I gave the friend who started our local group, Central Ohio Celtic Fiddlers, a copy of this story, and she loved it. You might love it too. I’ll be glad to send you a copy if you ask, or you could subscribe to Asimov’s Science Fiction magazine* and get great stories like this one in your own mailbox.

*Note: No one asked me to say anything about this story or how great it is to get a subscription to Asimov’s but I do know the editor of the magazine because her daughter went to college with my daughter.

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11 Comments leave one →
  1. October 29, 2017 5:17 am

    I got off on the wrong foot with this post because ‘fiddling’ in the U.K. can also mean ‘cheating’. I had to do some hasty readjustment of what your social priorities were! I think there is nothing better than to get an ongoing bookish present like this. You have a great daughter.

    • October 29, 2017 8:20 am

      I do have a great daughter. And I had no idea about the U.K. meaning of “fiddling!” It does not mean that here, at least that I know about. It’s an old style of playing the violin. Some of the tunes we call “Celtic” are old Scottish tunes, from when the bagpipe was outlawed, so there are a lot of string effects that are supposed to remind the listener of bagpipes.

      • October 29, 2017 8:29 am

        Why were the bagpipes outlawed? I’m not saying I don’t agree with the idea – they really hurt my ears – but no one would ever dare try to do that in the U.K.

        • October 29, 2017 8:37 am

          Well, I looked it up and it turns out that this may be a somewhat apocryphal story that we “know” about in the US–it’s a story about English oppression (probably why you haven’t heard it). This is what wikipedia says: “In 1746, after the forces loyal to the Hanoverian government had defeated the Jacobites in the Battle of Culloden, King George II attempted to assimilate the Highlands into Great Britain by weakening Gaelic culture and the Scottish clan system,[5] though the oft-repeated claim that the Act of Proscription 1746 banned the Highland bagpipes is not substantiated by the text itself, nor by any record of any prosecutions under this act for playing or owning bagpipes.”

  2. November 1, 2017 1:13 pm

    This excerpt:

    “I’d never felt one myself, unless you counted air pushed through vents, or the fan on a treadmill….I looked up ‘wind’ and read about breezes and gales and siroccos, about haboobs and zephyrs. Great word, words to turn over in my mouth, words that spoke to nothing in my experience.”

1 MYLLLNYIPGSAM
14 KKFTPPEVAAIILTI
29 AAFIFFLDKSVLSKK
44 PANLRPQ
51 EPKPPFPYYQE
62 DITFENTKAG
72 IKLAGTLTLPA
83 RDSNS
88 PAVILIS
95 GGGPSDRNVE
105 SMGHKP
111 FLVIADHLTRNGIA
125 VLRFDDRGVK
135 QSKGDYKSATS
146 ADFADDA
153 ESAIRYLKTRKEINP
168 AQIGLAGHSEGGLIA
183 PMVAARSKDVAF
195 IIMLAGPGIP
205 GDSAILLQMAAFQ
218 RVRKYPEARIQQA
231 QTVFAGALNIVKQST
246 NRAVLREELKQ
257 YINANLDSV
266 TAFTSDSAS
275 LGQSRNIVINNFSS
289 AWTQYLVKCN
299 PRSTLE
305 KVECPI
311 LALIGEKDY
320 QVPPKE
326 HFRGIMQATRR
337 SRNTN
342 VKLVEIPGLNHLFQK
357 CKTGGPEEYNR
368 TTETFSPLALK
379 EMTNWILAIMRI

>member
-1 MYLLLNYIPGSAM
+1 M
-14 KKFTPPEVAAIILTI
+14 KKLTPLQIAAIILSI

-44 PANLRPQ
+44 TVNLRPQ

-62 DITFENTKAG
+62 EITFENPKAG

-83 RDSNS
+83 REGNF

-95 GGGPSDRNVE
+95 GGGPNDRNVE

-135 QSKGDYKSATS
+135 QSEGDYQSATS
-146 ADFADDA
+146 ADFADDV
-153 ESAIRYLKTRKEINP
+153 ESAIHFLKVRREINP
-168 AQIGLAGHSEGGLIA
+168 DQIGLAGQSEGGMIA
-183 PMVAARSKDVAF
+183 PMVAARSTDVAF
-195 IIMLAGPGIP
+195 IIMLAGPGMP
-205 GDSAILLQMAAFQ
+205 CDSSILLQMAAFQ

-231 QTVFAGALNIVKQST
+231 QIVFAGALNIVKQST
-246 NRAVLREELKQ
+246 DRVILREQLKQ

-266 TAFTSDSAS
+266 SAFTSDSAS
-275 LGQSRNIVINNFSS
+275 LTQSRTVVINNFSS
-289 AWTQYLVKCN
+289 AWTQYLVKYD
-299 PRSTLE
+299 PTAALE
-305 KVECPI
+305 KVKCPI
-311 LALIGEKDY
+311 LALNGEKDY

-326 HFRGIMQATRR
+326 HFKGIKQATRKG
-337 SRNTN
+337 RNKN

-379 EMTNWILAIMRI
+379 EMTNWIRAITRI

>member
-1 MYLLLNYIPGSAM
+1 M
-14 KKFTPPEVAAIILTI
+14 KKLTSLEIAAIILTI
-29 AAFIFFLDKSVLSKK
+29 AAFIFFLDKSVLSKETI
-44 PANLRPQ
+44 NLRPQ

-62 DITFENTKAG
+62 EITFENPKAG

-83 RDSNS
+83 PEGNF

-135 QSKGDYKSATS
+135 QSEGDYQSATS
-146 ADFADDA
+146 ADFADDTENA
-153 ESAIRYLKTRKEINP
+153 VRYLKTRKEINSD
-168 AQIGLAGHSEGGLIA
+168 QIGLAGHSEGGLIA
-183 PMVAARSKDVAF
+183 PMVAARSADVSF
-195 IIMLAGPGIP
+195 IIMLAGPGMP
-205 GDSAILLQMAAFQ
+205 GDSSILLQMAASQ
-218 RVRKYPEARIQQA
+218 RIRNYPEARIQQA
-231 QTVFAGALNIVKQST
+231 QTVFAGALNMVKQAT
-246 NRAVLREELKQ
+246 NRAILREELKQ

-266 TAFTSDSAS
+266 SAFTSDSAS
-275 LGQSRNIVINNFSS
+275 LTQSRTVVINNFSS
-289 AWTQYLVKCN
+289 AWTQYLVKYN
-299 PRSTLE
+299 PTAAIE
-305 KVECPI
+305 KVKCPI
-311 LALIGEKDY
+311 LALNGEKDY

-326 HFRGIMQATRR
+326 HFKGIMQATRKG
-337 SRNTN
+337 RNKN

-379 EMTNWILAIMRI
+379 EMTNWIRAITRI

Has been in my head since I read your review. I like that about science fiction, that it offers a look into very different worlds. Can you imagine never feeling standard earth gravity? Or eating some of the foods I imagine would be hard to get or keep in space or on another planet?

    • November 1, 2017 9:01 pm

      Yes, I can imagine it because I’ve read so much about it. In fact, I’ve imagined living in a place with less gravity (the moon, for example) every time I’ve gotten up to go to the bathroom in the middle of the night for the past year.

  3. November 2, 2017 12:43 pm

    What a wonderful gift from your daughter! The story sounds marvelous. I like generation ship stories very much. It’s not like I had a choice to be born on Earth but to be born on a ship and never feel the wind or see of hear a brook, or any number of other things we take for granted. It’s a hard thing to ask younger generations to deprive themselves of.

    I think your fiddling is so awesome! I cannot play any instrument but I always thought bluegrass fiddle would be really fun. Maybe one day yet I will give it try!

    • November 3, 2017 9:17 am

      I never thought I would learn to fiddle, but it’s even more fun than I thought. I was eased into it by my frustration at not being able to play some things with the symphony and thinking I needed some brushing-up on my skills, so I started taking some lessons with a local violinist. After a year, she and another friend who plays in the symphony and takes lessons sort of eased me into trying a couple of fiddle tunes, and then we formed a group and now we’re trying to get other local violinists interested.

  4. Jenny permalink
    November 2, 2017 5:55 pm

    I loved your telling of this story. I listen pretty exclusively to folk music, and being part of a chain of song like that is usually a feature, not a bug — but of course there are losses too. This window into that is beautiful and interesting.

    • November 3, 2017 9:21 am

      Yes, I love the stories about the chains, of course. My violin teacher is sometimes bemused, I think, by the way I bring her stories about the tunes we play. Tam Lin, of course, and a few others. The one I thought might have a good story but didn’t was a tune called “Crested Hens” which turned out to be fairly recent. Then there was “Neil Gower’s Lament on the Death of His Second Wife” where the title pretty much tells all the story.